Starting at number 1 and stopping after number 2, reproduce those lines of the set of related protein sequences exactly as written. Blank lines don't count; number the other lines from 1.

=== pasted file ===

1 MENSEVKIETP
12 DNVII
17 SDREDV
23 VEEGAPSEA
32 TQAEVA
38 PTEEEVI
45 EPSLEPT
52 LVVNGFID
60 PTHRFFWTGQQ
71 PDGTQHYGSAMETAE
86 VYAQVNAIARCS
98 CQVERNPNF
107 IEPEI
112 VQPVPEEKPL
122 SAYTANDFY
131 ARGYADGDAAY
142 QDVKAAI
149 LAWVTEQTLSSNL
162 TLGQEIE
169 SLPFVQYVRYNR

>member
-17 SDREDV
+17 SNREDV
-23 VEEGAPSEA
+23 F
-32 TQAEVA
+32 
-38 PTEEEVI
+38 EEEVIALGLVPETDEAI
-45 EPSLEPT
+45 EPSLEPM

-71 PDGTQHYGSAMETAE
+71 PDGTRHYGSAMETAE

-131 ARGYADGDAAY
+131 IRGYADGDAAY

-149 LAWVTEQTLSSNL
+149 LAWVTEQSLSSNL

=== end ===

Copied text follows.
1 MENSEVKIETP
12 DNVII